• When an Employee has Symptoms of COVID-19 and is Seeking Medical Diagnosis. The third reason for paid sick leave under the EPSLA exists when an employee is experiencing symptoms of COVID-19 and seeks a medical diagnosis. The regulations specify the applicable symptoms for this provision, which are based on CDC guidance and include fever, dry cough, shortness of breath, trouble breathing, persistent pain or pressure in the chest, new confusion or inability to arouse, and bluish lips or face. This time off is limited to the time where the employee cannot work or telework because he or she is taking affirmative steps (making an appointment, waiting for the appointment, seeing the doctor, etc.) to obtain a medical diagnosis. However, the employee may not take sick time under this provision of the EPSLA without seeking a diagnosis. 

  • When an Employee is Unable to Work Because He/She is Providing Care to a Covered Individual. The fourth reason for paid sick leave under the EPSLA applies when an employee is unable to work or telework because he or she is providing care for an individual who is subject to a quarantine or isolation order, or has been advised to self-quarantine by a health care provider for COVID-19 related reasons. The regulations make clear that this reason applies only where the employee has “a genuine need” to care for the individual, providing this care would keep the employee from working or teleworking, and the individual requiring care meets the same thresholds established under the first two prongs discussed above. The individual in question must be “an immediate family member, roommate, or a similar person with whom the employee has a relationship that creates an expectation that the employee would care for the person if he or she self-quarantined or was quarantined.”

  • When an Employee is Unable to Work Due to Providing Childcare. The fifth way that an employee may qualify for paid sick leave under the EPSLA is when the employee is unable to work or telework because the employee must care for a son or daughter whose school/place of care has closed or is unavailable due to COVID-19 related reasons. The regulations are clear that this will not apply to employees whose employer does not have work for the employee to perform due to a closure or reduced hours. Moreover, the employee is only entitled to take leave under this prong when the employee “needs to” and is actually caring for the son or daughter. If another suitable caretaker is available to care for the child (like a co-parent, co-guardian, or the usual care provider), the employee may not utilize this paid leave.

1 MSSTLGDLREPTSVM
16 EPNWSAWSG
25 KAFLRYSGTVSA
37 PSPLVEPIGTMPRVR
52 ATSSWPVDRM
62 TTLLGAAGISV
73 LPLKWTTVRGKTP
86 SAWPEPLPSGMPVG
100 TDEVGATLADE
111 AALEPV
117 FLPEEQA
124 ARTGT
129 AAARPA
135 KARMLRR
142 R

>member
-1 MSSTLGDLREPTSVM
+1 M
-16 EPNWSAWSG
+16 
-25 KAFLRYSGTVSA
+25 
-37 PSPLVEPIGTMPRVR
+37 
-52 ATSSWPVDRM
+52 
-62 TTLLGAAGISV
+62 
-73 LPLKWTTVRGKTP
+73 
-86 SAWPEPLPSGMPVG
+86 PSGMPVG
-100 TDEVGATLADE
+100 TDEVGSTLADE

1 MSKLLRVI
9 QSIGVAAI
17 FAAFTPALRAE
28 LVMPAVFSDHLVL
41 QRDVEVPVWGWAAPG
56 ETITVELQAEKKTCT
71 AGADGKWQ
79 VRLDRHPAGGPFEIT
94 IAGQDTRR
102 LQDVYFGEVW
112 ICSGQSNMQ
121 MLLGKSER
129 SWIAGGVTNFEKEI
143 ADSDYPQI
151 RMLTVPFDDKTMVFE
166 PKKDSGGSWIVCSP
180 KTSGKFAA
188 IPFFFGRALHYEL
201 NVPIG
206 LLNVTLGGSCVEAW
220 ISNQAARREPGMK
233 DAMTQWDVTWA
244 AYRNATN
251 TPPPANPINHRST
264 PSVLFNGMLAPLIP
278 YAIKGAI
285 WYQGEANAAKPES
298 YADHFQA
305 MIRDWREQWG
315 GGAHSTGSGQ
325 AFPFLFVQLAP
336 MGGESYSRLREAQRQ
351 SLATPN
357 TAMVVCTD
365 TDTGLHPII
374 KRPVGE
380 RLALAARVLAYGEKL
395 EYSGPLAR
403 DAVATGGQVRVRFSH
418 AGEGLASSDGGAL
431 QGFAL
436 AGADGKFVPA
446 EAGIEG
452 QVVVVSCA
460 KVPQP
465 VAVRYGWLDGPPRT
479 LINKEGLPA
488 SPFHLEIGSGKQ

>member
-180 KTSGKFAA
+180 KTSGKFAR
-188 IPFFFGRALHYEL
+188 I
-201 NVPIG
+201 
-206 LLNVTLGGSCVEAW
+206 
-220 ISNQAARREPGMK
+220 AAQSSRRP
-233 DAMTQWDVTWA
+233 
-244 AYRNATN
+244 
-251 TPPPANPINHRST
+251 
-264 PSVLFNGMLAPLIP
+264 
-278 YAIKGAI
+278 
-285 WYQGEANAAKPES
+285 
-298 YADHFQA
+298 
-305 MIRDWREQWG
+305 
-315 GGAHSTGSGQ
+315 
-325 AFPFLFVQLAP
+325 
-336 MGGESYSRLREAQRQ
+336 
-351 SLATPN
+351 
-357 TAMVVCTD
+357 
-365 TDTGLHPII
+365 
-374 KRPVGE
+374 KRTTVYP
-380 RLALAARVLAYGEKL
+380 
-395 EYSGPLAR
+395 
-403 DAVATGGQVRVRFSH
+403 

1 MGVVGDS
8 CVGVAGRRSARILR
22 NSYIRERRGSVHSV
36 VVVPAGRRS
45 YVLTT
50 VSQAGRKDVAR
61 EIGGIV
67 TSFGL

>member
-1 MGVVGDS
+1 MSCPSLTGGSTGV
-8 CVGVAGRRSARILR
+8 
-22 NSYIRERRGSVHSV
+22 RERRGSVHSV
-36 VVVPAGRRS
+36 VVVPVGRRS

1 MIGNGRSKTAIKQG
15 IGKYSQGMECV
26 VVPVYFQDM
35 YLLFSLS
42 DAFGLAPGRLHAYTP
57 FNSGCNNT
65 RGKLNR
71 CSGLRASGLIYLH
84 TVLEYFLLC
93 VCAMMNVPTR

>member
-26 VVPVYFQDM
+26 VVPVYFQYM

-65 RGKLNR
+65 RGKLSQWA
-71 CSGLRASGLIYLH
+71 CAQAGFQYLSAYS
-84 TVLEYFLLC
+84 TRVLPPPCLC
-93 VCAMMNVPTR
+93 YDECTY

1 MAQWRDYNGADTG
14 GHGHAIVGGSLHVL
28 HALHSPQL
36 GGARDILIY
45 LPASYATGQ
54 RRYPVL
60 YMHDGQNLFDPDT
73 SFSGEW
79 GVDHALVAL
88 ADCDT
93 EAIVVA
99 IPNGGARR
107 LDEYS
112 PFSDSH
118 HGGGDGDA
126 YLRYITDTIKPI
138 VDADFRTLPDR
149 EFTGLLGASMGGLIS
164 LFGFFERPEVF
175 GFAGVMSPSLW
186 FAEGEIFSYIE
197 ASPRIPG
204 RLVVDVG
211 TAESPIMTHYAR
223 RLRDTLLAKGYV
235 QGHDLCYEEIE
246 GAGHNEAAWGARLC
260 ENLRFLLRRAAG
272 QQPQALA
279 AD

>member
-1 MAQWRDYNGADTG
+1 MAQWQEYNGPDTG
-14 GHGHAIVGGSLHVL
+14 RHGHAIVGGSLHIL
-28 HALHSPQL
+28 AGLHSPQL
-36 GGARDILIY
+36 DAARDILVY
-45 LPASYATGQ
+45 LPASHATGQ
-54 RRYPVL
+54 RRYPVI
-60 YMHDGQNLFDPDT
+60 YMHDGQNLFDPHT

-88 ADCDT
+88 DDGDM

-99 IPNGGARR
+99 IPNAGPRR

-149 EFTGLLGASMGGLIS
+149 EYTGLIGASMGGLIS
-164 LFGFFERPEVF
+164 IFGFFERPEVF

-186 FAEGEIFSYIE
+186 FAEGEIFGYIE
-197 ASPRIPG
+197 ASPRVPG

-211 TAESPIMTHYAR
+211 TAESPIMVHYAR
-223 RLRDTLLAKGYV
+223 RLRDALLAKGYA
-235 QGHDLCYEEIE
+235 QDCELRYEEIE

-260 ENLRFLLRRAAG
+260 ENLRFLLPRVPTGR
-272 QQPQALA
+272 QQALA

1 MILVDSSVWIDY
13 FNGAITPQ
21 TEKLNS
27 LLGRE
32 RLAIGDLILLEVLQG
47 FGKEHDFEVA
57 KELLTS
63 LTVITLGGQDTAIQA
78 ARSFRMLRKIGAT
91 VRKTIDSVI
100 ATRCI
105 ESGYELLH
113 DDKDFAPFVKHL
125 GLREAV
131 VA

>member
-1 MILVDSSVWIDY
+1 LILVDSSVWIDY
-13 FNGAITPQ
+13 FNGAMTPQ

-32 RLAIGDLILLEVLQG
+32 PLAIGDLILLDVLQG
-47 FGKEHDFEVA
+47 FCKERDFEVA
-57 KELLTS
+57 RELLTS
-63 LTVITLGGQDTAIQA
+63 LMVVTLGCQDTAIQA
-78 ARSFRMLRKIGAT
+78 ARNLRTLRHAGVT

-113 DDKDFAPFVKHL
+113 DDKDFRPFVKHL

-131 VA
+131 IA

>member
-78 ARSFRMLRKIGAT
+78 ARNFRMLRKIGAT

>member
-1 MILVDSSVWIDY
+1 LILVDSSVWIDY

• When an Employee is Experiencing Substantially Similar Conditions. The regulations provide that when an employee is unable to work because the employee is experiencing any other substantially similar condition specified by the Secretary of Health and Human Services, he or she is also eligible for paid sick leave under the EPSLA. 

EMERGENCY FAMILY AND MEDICAL LEAVE ACT PROVISIONS

  • Eligibility for Leave. An employee is eligible for paid sick leave under the FMLA Expansion Act once he/she has been employed by a covered employer for at least 30 calendar days. The 30 day period is calculated as the 30 calendar days immediately preceding when the employee’s leave is scheduled to begin. “For example, for an employee to be eligible to take leave under the [FMLA Expansion Act] on April 1, 2020, the employee must have been on the employer’s payroll as of March 2, 2020.”

  • When an Employee is Unable to Work Due to Providing Childcare. The FMLA Expansion Act clarifies that an employee may take up to 12 weeks of leave, 10 of which are paid at 2/3 salary (up to $200 per day/$1000 per week), when the employee is unable to work or telework because the employee must care for a son or daughter whose school/place of care has closed or is unavailable due to a “public health emergency.” While the FMLA Expansion Act defines a “public health emergency” as “an emergency with respect to COVID-19 declared by a Federal, State, or local authority,” the DOL has chosen to interpret this as consistent with the fifth reason for leave under the EPSLA, which has a definition of “for reasons related to COVID-19.” The DOL felt that “ having different rules under the [FMLA Expansion Act] and the EPSLA for when an employee may take leave to care for his or her son or daughter” would have “significant disadvantages.” 

  • Relationship to Existing FMLA Leave Entitlements. The DOL confirms that the FMLA Expansion Act does not alter an employee’s total entitlement of 12 weeks of leave under the FMLA and/or the FMLA Expansion Act. Accordingly, an employee who already utilized 6 weeks of FMLA leave in the statutory period for a non-COVID-19 related reason, would only have 6 weeks of FMLA leave available for the remainder of the 12-month period, which the employee could use for COVID-19 related reasons OR any other FMLA acceptable leave. The FFCRA does not increase the total leave allowed under the FMLA above the existing 12-week period.

As with all things COVID-19 related, the situation is rapidly evolving with near constant changes and updates. Accordingly, will continue to monitor the situation and report through our Task Force, insights, webinars, and other client communication.